One of the handy things about vaccines is that once a sufficient proportion of the population has been vaccinated, even people who haven’t been have lower rates of whatever disease the vaccine protects against. That’s because the virus, now facing a housing shortage of sorts, cannot spread as widely. Think of it this way: if you are not vaccinated against it, you might catch the flu from a person on the subway and then pass it on to your roommate. But if you are vaccinated against it, the virus can’t spread to you and from you to your roommate. Even if she is not vaccinated, your roommate is protected from catching the flu (at least from you). The phenomenon is called herd immunity.
Now, researchers are reporting that the HPV vaccine, which protects people from a strain of human papilloma virus that causes cervical cancer, may already be helping lower the rate of infection even in people who aren’t vaccinated. The study looked at rates of HPV infection in teens and young women at two primary care clinics before the vaccine went on the market and several years afterwards, and found that infections from the cancer-causing HPV strain were down, from more than 30% to around 13%. What was interesting was that the drop wasn’t just due to vaccinated women not having the disease; even when the researchers just looked at women who hadn’t been vaccinated, their rates were down to 15%.
If a vaccine injures a child, should the parents be allowed to sue in state court? That’s a question lawyers, vaccine makers, parents, and Congress have wrestled over for a quarter century. This week, the United States Supreme Court brought forth a ruling that keeps the status quo: No, you can’t.
The justices, voting 6-2, said a 1986 federal law preempts claims that a drugmaker should have sold a safer formulation of a vaccine. The law, designed to encourage vaccine production by limiting patient suits, channels most complaints into a company- financed no-fault system that offers limited but guaranteed payments for injuries shown to be caused by a product. [Bloomberg]
The case in question, which has been kicking around for nearly two decades, was brought by Russell and Robalee Bruesewitz on behalf of their daughter, Hannah. In 1992 she began experiencing seizures after receiving a diphtheria, pertussis and tetanus shot made by Wyeth [part of Pfizer]. At the time, her parents tried to file a claim with that government-created system.
When a special Vaccine Court within the Court of Federal Claims ruled that her injuries couldn’t be linked with the vaccine, her parents tried to move the case to Pennsylvania state court. The Third Circuit Court of Appeals eventually ruled that the claim was pre-empted by federal law, a decision upheld by the Supreme Court. [Wall Street Journal]
More than a dozen years have passed since the 1998 study in The Lancet in which researcher Andrew Wakefield argued his case that vaccines are the cause of autism. We here at DISCOVER have long considered his claims to be dubious and damaging to public health, but in the last few years the edifice upon which the anti-vaccination movement was built has been falling down. In 2004 most of the coauthors on the Wakefield study retracted the interpretation section of the paper, and early last year The Lancet officially retracted the entire paper. Now, this week, the British Medical Journal’s investigation calls Wakefield an out-and-out “fraud.”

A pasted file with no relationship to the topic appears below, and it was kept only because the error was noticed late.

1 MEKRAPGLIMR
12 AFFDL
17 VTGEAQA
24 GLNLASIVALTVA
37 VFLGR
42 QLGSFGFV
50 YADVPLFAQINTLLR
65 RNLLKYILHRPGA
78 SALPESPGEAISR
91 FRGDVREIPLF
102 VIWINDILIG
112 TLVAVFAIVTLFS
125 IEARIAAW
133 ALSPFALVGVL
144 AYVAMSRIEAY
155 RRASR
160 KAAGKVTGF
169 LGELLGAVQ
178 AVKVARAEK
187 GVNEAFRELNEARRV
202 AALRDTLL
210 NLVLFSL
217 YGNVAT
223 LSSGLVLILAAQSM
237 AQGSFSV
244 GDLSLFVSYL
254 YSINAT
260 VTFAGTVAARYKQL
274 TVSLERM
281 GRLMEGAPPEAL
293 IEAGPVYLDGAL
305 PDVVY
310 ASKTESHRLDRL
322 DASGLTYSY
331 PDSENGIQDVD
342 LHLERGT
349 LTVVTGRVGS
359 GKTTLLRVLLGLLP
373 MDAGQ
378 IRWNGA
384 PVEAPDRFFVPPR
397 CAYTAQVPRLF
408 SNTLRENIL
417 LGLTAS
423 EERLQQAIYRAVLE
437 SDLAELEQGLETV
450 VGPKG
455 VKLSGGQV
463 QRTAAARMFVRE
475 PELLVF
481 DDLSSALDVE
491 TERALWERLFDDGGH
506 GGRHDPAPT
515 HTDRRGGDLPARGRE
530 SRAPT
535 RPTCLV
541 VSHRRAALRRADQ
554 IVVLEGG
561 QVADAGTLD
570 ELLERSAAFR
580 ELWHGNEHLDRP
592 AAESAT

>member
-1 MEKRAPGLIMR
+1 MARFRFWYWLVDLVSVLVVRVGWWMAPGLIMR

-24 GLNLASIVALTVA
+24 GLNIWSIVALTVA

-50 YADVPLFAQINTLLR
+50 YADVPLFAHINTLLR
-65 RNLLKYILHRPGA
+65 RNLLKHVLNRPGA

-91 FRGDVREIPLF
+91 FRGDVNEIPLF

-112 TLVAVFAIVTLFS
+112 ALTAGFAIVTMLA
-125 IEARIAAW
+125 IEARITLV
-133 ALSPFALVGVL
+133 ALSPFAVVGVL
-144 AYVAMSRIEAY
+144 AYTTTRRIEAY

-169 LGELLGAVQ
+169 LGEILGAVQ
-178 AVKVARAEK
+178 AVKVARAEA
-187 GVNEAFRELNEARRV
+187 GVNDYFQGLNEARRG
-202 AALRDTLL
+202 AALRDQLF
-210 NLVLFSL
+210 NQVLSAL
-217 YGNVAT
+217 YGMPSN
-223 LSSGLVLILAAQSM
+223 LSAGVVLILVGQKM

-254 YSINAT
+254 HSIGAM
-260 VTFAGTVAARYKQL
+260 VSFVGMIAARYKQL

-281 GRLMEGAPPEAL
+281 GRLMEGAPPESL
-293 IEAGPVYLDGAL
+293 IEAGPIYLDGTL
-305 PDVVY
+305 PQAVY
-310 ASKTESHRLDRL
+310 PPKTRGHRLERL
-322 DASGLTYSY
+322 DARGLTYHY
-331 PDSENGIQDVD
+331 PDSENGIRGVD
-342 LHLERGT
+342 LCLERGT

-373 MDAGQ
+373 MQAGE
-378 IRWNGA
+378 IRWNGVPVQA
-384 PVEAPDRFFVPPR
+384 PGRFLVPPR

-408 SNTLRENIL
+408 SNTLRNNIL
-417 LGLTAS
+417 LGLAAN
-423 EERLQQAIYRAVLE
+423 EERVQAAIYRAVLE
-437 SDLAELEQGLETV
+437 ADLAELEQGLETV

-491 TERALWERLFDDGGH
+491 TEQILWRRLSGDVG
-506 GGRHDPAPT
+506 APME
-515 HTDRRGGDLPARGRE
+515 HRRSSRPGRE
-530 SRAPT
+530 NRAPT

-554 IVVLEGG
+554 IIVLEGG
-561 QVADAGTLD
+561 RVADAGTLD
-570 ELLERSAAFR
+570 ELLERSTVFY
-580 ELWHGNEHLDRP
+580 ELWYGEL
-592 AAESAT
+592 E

Of course, the word “fraud” implies intent; when writing about Wakefield I had my suspicions, but always wrote as if he were just wrong, and not deliberately lying to vulnerable parents.
But deliberate fraud is what he’s now accused of. Brian Deer, an investigative journalist, has written a multi-part series on the BMJ site which slams Wakefield. Fiona Godlee, BMJ’s editor-in-chief, also writes about this… and just to be clear, she uses the word “fraud” nine times in her editorial.
Brian Deer’s article on BMJ is nothing short of a tour-de-force, and is a horrifying tale of how Wakefield allegedly falsified medical research deliberately while operating under a huge conflict of interest. Deer’s article is meticulously referenced and footnoted… but still, I know this won’t stop the antivaxxers.
Read the rest of Phil’s post about this at Bad Astronomy.
Bad Astronomy: And now, the antivax failure is complete: The Lancet withdraws Wakefield’s paper
DISCOVER: Vaccine Phobia Becomes a Public Health Threat
DISCOVER: Why Does the Vaccine/Autism Controversy Live On?
An extensive study conducted on school children in Western Canada has proved that immunizing kids and adolescents goes a long way towards protecting the entire community from communicable diseases like the flu, thanks to a phenomenon known as “herd immunity.”
The findings come at a time when vaccine phobia is one of our largest public health concerns, with many parents worrying that immunizing kids can lead to adverse side affects. A recent survey revealed that one in four U.S. parents think that vaccines might cause autism, probably due in part to a 1998 paper published in the journal The Lancet that wrongly linked autism to vaccines–that paper has since been refuted, and fully retracted by the journal.
Now, scientists have more evidence that vaccines provide a public health benefit. Researchers studying youngsters in 49 remote Hutterite farming colonies in Canada found that giving flu shots to almost 80 percent of a community’s children created a herd immunity that helped protect unvaccinated older people from illness. As children often transfer viruses to each other first and then pass them along to grown-ups, the study provided solid proof that the best way to contain epidemics like the recent H1N1 outbreak is to first vaccinate all the kids. By immunizing the most germ-friendly part of the herd first, you indirectly protect the rest of the community, scientists say.